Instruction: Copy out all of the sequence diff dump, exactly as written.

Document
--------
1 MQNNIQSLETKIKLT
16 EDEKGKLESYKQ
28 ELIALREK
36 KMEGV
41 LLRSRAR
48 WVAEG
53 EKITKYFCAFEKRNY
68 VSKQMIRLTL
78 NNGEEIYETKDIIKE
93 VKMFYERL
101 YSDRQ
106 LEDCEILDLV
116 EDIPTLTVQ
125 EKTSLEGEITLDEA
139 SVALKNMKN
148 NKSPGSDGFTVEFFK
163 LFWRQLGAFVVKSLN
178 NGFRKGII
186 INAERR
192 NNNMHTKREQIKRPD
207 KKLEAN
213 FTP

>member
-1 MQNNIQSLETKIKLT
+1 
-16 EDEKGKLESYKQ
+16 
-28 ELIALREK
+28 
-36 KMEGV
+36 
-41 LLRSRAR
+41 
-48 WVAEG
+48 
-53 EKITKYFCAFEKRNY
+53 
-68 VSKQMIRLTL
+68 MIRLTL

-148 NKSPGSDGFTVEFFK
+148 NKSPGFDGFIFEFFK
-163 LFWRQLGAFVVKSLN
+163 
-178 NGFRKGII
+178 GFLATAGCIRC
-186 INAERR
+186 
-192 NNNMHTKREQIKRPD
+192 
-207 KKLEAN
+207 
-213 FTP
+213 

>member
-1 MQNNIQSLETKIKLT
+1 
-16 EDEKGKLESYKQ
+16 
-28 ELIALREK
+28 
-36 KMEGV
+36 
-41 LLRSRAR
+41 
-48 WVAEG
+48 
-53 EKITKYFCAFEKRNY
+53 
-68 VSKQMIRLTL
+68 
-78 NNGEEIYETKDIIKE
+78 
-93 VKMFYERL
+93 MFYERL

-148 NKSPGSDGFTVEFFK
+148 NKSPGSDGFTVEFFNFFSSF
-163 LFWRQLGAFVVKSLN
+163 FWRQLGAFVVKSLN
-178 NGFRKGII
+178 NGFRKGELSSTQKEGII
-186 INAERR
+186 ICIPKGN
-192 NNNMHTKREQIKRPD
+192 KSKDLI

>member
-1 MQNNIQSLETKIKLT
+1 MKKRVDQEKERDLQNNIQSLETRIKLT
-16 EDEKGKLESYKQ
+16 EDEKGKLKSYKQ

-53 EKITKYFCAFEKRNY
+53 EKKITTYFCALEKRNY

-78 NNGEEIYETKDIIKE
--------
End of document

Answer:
1 MQNNIQSLETKIKLT
16 EDEKGKLESYKQ
28 ELIALREK
36 KMEGV
41 LLRSRAR
48 WVAEG
53 EKITKYFCAFEKRNY
68 VSKQMIRLTL
78 NNGEEIYETKDIIKE
93 VKMFYERL
101 YSDRQ
106 LEDCEILDLV
116 EDIPTLTVQ
125 EKTSLEGEITLDEA
139 SVALKNMKN
148 NKSPGSDGFTVEFFK
163 LFWRQLGAFVVKSLN
178 NGFRKGII
186 INAERR
192 NNNMHTKREQIKRPD
207 KKLEAN
213 FTP

>member
-1 MQNNIQSLETKIKLT
+1 
-16 EDEKGKLESYKQ
+16 
-28 ELIALREK
+28 
-36 KMEGV
+36 
-41 LLRSRAR
+41 
-48 WVAEG
+48 
-53 EKITKYFCAFEKRNY
+53 
-68 VSKQMIRLTL
+68 MIRLTL

-148 NKSPGSDGFTVEFFK
+148 NKSPGFDGFIFEFFK
-163 LFWRQLGAFVVKSLN
+163 
-178 NGFRKGII
+178 GFLATAGCIRC
-186 INAERR
+186 
-192 NNNMHTKREQIKRPD
+192 
-207 KKLEAN
+207 
-213 FTP
+213 

>member
-1 MQNNIQSLETKIKLT
+1 
-16 EDEKGKLESYKQ
+16 
-28 ELIALREK
+28 
-36 KMEGV
+36 
-41 LLRSRAR
+41 
-48 WVAEG
+48 
-53 EKITKYFCAFEKRNY
+53 
-68 VSKQMIRLTL
+68 
-78 NNGEEIYETKDIIKE
+78 
-93 VKMFYERL
+93 MFYERL

-148 NKSPGSDGFTVEFFK
+148 NKSPGSDGFTVEFFNFFSSF
-163 LFWRQLGAFVVKSLN
+163 FWRQLGAFVVKSLN
-178 NGFRKGII
+178 NGFRKGELSSTQKEGII
-186 INAERR
+186 ICIPKGN
-192 NNNMHTKREQIKRPD
+192 KSKDLI

>member
-1 MQNNIQSLETKIKLT
+1 MKKRVDQEKERDLQNNIQSLETRIKLT
-16 EDEKGKLESYKQ
+16 EDEKGKLKSYKQ

-53 EKITKYFCAFEKRNY
+53 EKKITTYFCALEKRNY

-78 NNGEEIYETKDIIKE